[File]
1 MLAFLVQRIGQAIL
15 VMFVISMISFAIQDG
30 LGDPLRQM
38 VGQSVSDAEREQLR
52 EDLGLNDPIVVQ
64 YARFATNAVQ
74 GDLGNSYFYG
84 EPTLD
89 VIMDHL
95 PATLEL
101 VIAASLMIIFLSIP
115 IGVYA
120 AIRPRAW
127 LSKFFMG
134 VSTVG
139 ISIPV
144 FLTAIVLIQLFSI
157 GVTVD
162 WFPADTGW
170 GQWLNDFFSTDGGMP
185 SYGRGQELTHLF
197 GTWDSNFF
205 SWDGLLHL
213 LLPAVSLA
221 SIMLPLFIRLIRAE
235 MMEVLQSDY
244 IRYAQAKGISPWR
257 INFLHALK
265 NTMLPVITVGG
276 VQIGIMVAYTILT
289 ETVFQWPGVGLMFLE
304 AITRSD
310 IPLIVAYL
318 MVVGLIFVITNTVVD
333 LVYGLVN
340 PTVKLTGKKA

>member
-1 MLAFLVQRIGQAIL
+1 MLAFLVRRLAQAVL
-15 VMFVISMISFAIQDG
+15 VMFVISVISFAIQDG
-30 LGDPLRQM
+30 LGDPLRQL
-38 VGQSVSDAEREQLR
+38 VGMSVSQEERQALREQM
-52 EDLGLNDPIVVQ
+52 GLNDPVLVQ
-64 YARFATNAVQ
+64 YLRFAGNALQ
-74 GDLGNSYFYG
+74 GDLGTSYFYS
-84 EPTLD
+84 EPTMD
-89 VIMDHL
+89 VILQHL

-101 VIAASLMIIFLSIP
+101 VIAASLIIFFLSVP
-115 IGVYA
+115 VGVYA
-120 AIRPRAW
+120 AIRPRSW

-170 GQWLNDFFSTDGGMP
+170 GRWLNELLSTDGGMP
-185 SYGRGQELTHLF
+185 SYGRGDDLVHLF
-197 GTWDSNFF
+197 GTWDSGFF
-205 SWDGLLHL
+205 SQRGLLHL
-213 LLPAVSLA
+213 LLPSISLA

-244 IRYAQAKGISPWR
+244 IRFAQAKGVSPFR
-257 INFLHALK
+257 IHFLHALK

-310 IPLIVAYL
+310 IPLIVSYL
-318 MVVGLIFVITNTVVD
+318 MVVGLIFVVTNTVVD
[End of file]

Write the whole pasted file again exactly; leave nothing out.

1 MLAFLVQRIGQAIL
15 VMFVISMISFAIQDG
30 LGDPLRQM
38 VGQSVSDAEREQLR
52 EDLGLNDPIVVQ
64 YARFATNAVQ
74 GDLGNSYFYG
84 EPTLD
89 VIMDHL
95 PATLEL
101 VIAASLMIIFLSIP
115 IGVYA
120 AIRPRAW
127 LSKFFMG
134 VSTVG
139 ISIPV
144 FLTAIVLIQLFSI
157 GVTVD
162 WFPADTGW
170 GQWLNDFFSTDGGMP
185 SYGRGQELTHLF
197 GTWDSNFF
205 SWDGLLHL
213 LLPAVSLA
221 SIMLPLFIRLIRAE
235 MMEVLQSDY
244 IRYAQAKGISPWR
257 INFLHALK
265 NTMLPVITVGG
276 VQIGIMVAYTILT
289 ETVFQWPGVGLMFLE
304 AITRSD
310 IPLIVAYL
318 MVVGLIFVITNTVVD
333 LVYGLVN
340 PTVKLTGKKA

>member
-1 MLAFLVQRIGQAIL
+1 MLAFLVRRLAQAVL
-15 VMFVISMISFAIQDG
+15 VMFVISVISFAIQDG
-30 LGDPLRQM
+30 LGDPLRQL
-38 VGQSVSDAEREQLR
+38 VGMSVSQEERQALREQM
-52 EDLGLNDPIVVQ
+52 GLNDPVLVQ
-64 YARFATNAVQ
+64 YLRFAGNALQ
-74 GDLGNSYFYG
+74 GDLGTSYFYS
-84 EPTLD
+84 EPTMD
-89 VIMDHL
+89 VILQHL

-101 VIAASLMIIFLSIP
+101 VIAASLIIFFLSVP
-115 IGVYA
+115 VGVYA
-120 AIRPRAW
+120 AIRPRSW

-170 GQWLNDFFSTDGGMP
+170 GRWLNELLSTDGGMP
-185 SYGRGQELTHLF
+185 SYGRGDDLVHLF
-197 GTWDSNFF
+197 GTWDSGFF
-205 SWDGLLHL
+205 SQRGLLHL
-213 LLPAVSLA
+213 LLPSISLA

-244 IRYAQAKGISPWR
+244 IRFAQAKGVSPFR
-257 INFLHALK
+257 IHFLHALK

-310 IPLIVAYL
+310 IPLIVSYL
-318 MVVGLIFVITNTVVD
+318 MVVGLIFVVTNTVVD